Title: The Butterfly Project
Author: Emma Scott
Genre: Contemporary Romance
POV: First Person – Dual
Expected Publication: February 28, 2017
“Where you are is home…”
At age fourteen, Zelda Rossi witnessed the unthinkable, and has spent the last ten years hardening her heart against the guilt and grief. She channels her pain into her art: a dystopian graphic novel where vigilantes travel back in time to stop heinous crimes—like child abduction—before they happen. Zelda pitches her graphic novel to several big-time comic book publishers in New York City, only to have her hopes crash and burn. Circumstances leave her stranded in an unfamiliar city, and in an embarrassing moment of weakness, she meets a guarded young man with a past he’d do anything to change…
Beckett Copeland spent two years in prison for armed robbery, and is now struggling to keep his head above water. A bike messenger by day, he speeds around New York City, riding fast and hard but going nowhere, his criminal record holding him back almost as much as the guilt of his crime.
Zelda and Beckett form a grudging alliance of survival, and in between their stubborn clash of wills, they slowly begin to provide each other with the warmth of forgiveness, healing, and maybe even love. But when Zelda and Beckett come face to face with their pasts, they must choose to hold on to the guilt and regret that bind them, or let go and open their hearts for a shot at happiness.
The Butterfly Project is a novel that reveals the power of forgiveness, and how even the smallest decisions of the heart can—like the flutter of a butterfly’s wings—create currents that strengthen into gale winds, altering the course of a life forever.
ARC provided in exchange for an honest review.
Zelda Rossi moved to New York City to forget her past and start anew. As a graphic novel artist, she used her art as therapy. But a rejection pushed her to the edge and desperation led her to ask from the kindness of a stranger.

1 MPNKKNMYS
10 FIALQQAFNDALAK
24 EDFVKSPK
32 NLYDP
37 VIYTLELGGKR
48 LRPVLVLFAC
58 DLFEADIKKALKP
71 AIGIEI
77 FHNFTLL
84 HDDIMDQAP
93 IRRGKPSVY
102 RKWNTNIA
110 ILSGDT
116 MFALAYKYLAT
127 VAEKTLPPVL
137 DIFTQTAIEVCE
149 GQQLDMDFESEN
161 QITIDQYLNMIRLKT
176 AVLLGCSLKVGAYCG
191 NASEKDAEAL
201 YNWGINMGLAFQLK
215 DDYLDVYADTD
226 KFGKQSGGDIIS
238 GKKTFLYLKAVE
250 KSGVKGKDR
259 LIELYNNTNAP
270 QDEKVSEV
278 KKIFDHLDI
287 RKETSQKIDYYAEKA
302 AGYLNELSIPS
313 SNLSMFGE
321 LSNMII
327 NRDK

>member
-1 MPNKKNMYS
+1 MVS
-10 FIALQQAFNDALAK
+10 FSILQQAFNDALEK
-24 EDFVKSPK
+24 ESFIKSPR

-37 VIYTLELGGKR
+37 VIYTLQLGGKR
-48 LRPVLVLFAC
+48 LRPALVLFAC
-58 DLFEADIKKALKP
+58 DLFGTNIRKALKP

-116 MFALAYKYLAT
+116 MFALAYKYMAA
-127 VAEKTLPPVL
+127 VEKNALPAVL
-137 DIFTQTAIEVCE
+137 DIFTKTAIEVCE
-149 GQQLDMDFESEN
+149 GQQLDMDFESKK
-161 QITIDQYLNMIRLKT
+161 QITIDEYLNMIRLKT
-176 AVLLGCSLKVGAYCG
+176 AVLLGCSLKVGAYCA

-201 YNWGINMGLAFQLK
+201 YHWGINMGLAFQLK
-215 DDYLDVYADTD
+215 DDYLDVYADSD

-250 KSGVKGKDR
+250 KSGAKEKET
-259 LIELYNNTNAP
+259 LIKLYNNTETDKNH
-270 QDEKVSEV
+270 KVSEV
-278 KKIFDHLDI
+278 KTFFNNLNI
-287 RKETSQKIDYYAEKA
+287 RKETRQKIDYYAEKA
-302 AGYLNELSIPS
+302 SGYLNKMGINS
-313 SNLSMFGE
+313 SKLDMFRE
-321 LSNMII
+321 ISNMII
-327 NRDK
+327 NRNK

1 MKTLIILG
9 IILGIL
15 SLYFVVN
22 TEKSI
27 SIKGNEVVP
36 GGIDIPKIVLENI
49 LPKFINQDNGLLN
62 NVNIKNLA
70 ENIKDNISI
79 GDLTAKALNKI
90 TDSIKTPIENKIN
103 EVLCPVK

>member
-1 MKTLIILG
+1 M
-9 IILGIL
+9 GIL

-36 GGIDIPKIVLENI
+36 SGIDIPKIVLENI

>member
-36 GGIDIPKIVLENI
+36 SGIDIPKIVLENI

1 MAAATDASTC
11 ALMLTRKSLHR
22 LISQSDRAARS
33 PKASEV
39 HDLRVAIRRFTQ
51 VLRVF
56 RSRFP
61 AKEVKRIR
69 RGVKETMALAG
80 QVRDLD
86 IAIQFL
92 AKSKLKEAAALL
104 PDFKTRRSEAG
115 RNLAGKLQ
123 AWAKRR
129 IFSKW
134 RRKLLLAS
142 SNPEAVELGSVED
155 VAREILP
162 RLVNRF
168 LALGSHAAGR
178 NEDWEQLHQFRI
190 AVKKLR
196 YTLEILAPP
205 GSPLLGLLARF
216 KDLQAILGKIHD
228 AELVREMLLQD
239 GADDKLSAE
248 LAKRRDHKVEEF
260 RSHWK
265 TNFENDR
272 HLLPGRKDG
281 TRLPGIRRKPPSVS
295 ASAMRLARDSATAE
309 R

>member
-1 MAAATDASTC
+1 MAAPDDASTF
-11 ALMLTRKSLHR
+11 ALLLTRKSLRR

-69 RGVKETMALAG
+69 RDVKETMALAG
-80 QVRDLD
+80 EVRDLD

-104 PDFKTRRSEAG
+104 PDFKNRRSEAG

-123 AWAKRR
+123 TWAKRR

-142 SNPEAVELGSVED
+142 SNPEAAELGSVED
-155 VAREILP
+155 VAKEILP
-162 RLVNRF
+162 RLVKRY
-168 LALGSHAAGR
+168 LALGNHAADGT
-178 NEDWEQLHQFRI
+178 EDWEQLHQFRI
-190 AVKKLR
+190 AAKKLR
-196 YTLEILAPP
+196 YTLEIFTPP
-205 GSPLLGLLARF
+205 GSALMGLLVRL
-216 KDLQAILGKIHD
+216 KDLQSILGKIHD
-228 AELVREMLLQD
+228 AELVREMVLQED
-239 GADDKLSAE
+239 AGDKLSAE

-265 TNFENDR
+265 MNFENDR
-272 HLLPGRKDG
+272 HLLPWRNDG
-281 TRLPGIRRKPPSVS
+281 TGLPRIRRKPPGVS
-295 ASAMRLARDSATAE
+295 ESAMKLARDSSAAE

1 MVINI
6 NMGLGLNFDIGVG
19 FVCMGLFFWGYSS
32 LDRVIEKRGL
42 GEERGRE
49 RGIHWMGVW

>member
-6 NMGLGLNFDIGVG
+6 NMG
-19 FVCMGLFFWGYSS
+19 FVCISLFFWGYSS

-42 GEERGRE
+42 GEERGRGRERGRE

Beckett Copeland made a mistake and still paying for it not only with his future but also his conscience. His guilt was choking his freedom until she breathed a new life into him. Both of them carried burdens of their past and must learn to unload them before they could move on.
There are an abundance of romance books out there and over time, they all started to blend together. But when I pick up an Emma Scott’s book, I knew there’d be something extra that set it apart and that’s what this one has.
“I made a huge fucking mistake. It’s not easy to come back from that.”
I fell in love with Beckett pretty much immediately. His heart made up for any flaws he had. He was the epitome of how a good human being could also made mistakes, but one mistake should not define their whole life.
I recognized the weight of guilt hanging around his neck, because I wore it too.
Behind Zelda’s spunky hard shell, there’s a myriad of regret and insecurities bubbling inside her and threatening to cave in. With all that she was still capable of putting others first.
I like the book premise of chaos theory – something small and insignificant could make a huge impact. A small act of kindness could change someone’s course in life. And in this book, it didn’t just affect the main characters but also the people around them.
“Some days the work feels like punishment. Every time Kira kills someone, it’s not relief. It just ties her more tightly to her loss.”
I absolutely love the incorporation of comic page at the start if each parts. I also like how the story in the comic played a part in the characters’ decision making.
“In forty-one letters over three years, you never asked me for forgiveness. Why?”
“It didn’t feel right,” I said, the words scraping my throat. “I don’t know that I deserve that.”
The Butterfly Project is a story revolved around the theme of forgiveness and how one can find peace in learning to give and accept. It would appeal to readers who like stories that touch the goodness in human beings.
This review is also available on Goodreads.
Emma Scott is a writer, marathon runner, and caffeine addict, who lives and writes in the California Bay Area. She has two smart, feisty little girls, a super-supportive husband, and is a demonstrated fan of the Oxford comma. She is also an unabashed Star Wars geek and comic book enthusiast who fell into romance novels when a writing contest prompt turned a 1000-word romantic story into a full-blown novel. She also writes epic fantasy that suffers an epic word count.
She hopes you enjoy her work, encourages readers to leave feedback, and thinks it’s amusing to write about herself in the third person. And if she has a driving force the fuels her work, it’s that love always wins.